HALOFIT provides an explanatory framework for galaxy bias and clustering and has been incorporated into CMB packages such as CMBFAST (ascl:9909.004) and CAMB (ascl:1102.026). It attains a reasonable level of precision, though the halo model does not match N-body data perfectly. The code is written in Fortran 77. HALOFIT tends to underpredict the power on the smallest scales in standard LCDM universes (although HALOFIT was designed to work for a much wider range of power spectra); its accuracy can be improved by using a supplied correction.
HaloAnalysis reads and analyzes halo/galaxy catalogs, generated from Rockstar (ascl:1210.008) or AHF (ascl:1102.009), and merger trees generated from Consistent Trees (ascl:1210.011). Written in Python 3, it offers the following functionality: reads halo/galaxy/tree catalogs from multiple file formats; assigns baryonic particles and properties to dark-matter halos; combines and re-generates halo/galaxy/tree files in hdf5 format; analyzes properties of halos/galaxies; selects halos to generate zoom-in initial conditions. Includes a Jupyter notebook tutorial.
gyrfalcON (GalaxY simulatoR using falcON) is a full-fledged N-body code using Dehnen’s force algorithm of complexity O(N) (falcON); this algorithm is approximately 10 times faster than an optimally coded tree code. The code features individual adaptive time steps and individual (but fixed) softening lengths. gyrfalcON is included in and requires NEMO to run.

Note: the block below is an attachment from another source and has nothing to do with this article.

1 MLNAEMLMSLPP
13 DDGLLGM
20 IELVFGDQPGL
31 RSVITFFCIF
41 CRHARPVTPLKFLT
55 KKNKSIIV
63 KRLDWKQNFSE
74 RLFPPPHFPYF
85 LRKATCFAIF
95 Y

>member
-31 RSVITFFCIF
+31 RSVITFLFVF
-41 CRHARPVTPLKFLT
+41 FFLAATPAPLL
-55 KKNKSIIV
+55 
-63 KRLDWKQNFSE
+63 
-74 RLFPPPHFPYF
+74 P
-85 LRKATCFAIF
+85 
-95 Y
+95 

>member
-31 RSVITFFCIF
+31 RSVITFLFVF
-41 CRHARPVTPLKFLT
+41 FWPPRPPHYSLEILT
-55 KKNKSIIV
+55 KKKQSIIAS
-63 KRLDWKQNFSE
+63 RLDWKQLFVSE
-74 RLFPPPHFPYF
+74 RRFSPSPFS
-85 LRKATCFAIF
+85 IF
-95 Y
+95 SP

GYRE is an oscillation code that solves the stellar pulsation equations (both adiabatic and non-adiabatic) using a novel Magnus Multiple Shooting numerical scheme devised to overcome certain weaknesses of the usual relaxation and shooting schemes. The code is accurate (up to 6th order in the number of grid points), robust, and makes efficient use of multiple processor cores and/or nodes.
GYOTO, a general relativistic ray-tracing code, aims at computing images of astronomical bodies in the vicinity of compact objects, as well as trajectories of massive bodies in relativistic environments. This code is capable of integrating the null and timelike geodesic equations not only in the Kerr metric, but also in any metric computed numerically within the 3+1 formalism of general relativity. Simulated images and spectra have been computed for a variety of astronomical targets, such as a moving star or a toroidal accretion structure. The underlying code is open source and freely available. It is user-friendly, quickly handled and very modular so that extensions are easy to integrate. Custom analytical metrics and astronomical targets can be implemented in C++ plug-in extensions independent from the main code.
GWFrames eliminates all rotational behavior, thus simplifying the waveform as much as possible and allowing direct generalizations of methods for analyzing nonprecessing systems. In the process, the angular velocity of a waveform is introduced, which also has important uses, such as supplying a partial solution to an important inverse problem.